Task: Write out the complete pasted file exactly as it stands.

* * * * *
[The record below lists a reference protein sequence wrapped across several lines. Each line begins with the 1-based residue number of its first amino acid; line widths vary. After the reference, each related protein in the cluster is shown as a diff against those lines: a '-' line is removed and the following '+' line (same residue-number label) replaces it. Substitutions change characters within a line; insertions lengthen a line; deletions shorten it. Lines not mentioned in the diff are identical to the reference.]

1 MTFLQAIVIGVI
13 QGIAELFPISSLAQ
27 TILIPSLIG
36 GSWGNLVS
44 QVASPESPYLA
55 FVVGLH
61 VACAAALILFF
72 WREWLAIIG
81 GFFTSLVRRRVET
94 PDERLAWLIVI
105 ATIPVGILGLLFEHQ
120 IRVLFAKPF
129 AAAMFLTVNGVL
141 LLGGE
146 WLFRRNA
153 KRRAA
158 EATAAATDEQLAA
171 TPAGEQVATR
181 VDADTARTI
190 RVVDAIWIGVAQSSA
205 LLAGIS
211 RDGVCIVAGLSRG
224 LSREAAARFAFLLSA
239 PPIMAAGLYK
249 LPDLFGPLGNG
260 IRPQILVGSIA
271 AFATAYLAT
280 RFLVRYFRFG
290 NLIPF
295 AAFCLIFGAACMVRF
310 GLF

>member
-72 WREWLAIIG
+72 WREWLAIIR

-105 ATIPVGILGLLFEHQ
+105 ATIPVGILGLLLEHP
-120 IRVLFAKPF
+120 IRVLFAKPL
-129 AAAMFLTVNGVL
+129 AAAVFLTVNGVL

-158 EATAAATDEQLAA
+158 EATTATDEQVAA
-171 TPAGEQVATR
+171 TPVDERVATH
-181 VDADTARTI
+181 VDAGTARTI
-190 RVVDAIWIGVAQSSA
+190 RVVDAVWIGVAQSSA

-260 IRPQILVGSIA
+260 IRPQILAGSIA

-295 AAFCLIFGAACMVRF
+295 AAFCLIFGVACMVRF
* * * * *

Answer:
[The record below lists a reference protein sequence wrapped across several lines. Each line begins with the 1-based residue number of its first amino acid; line widths vary. After the reference, each related protein in the cluster is shown as a diff against those lines: a '-' line is removed and the following '+' line (same residue-number label) replaces it. Substitutions change characters within a line; insertions lengthen a line; deletions shorten it. Lines not mentioned in the diff are identical to the reference.]

1 MTFLQAIVIGVI
13 QGIAELFPISSLAQ
27 TILIPSLIG
36 GSWGNLVS
44 QVASPESPYLA
55 FVVGLH
61 VACAAALILFF
72 WREWLAIIG
81 GFFTSLVRRRVET
94 PDERLAWLIVI
105 ATIPVGILGLLFEHQ
120 IRVLFAKPF
129 AAAMFLTVNGVL
141 LLGGE
146 WLFRRNA
153 KRRAA
158 EATAAATDEQLAA
171 TPAGEQVATR
181 VDADTARTI
190 RVVDAIWIGVAQSSA
205 LLAGIS
211 RDGVCIVAGLSRG
224 LSREAAARFAFLLSA
239 PPIMAAGLYK
249 LPDLFGPLGNG
260 IRPQILVGSIA
271 AFATAYLAT
280 RFLVRYFRFG
290 NLIPF
295 AAFCLIFGAACMVRF
310 GLF

>member
-72 WREWLAIIG
+72 WREWLAIIR

-105 ATIPVGILGLLFEHQ
+105 ATIPVGILGLLLEHP
-120 IRVLFAKPF
+120 IRVLFAKPL
-129 AAAMFLTVNGVL
+129 AAAVFLTVNGVL

-158 EATAAATDEQLAA
+158 EATTATDEQVAA
-171 TPAGEQVATR
+171 TPVDERVATH
-181 VDADTARTI
+181 VDAGTARTI
-190 RVVDAIWIGVAQSSA
+190 RVVDAVWIGVAQSSA

-260 IRPQILVGSIA
+260 IRPQILAGSIA

-295 AAFCLIFGAACMVRF
+295 AAFCLIFGVACMVRF